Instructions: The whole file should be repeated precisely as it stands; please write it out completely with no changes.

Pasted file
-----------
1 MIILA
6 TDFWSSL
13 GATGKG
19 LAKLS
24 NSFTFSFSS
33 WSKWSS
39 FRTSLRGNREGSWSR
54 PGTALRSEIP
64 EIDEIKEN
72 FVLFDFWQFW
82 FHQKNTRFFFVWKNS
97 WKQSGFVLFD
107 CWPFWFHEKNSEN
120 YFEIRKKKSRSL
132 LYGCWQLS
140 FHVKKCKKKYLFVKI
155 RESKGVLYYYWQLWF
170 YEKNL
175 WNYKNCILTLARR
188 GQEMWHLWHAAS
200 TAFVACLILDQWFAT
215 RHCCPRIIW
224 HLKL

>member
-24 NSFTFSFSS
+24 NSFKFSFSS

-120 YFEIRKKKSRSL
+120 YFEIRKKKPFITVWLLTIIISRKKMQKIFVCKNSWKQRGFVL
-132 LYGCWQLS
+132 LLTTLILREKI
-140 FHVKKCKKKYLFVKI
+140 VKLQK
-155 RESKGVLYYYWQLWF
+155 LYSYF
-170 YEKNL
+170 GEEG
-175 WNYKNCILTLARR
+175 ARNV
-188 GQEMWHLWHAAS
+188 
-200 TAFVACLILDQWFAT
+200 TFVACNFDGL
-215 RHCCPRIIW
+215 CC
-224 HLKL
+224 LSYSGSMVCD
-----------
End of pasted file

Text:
1 MIILA
6 TDFWSSL
13 GATGKG
19 LAKLS
24 NSFTFSFSS
33 WSKWSS
39 FRTSLRGNREGSWSR
54 PGTALRSEIP
64 EIDEIKEN
72 FVLFDFWQFW
82 FHQKNTRFFFVWKNS
97 WKQSGFVLFD
107 CWPFWFHEKNSEN
120 YFEIRKKKSRSL
132 LYGCWQLS
140 FHVKKCKKKYLFVKI
155 RESKGVLYYYWQLWF
170 YEKNL
175 WNYKNCILTLARR
188 GQEMWHLWHAAS
200 TAFVACLILDQWFAT
215 RHCCPRIIW
224 HLKL

>member
-24 NSFTFSFSS
+24 NSFKFSFSS

-120 YFEIRKKKSRSL
+120 YFEIRKKKPFITVWLLTIIISRKKMQKIFVCKNSWKQRGFVL
-132 LYGCWQLS
+132 LLTTLILREKI
-140 FHVKKCKKKYLFVKI
+140 VKLQK
-155 RESKGVLYYYWQLWF
+155 LYSYF
-170 YEKNL
+170 GEEG
-175 WNYKNCILTLARR
+175 ARNV
-188 GQEMWHLWHAAS
+188 
-200 TAFVACLILDQWFAT
+200 TFVACNFDGL
-215 RHCCPRIIW
+215 CC
-224 HLKL
+224 LSYSGSMVCD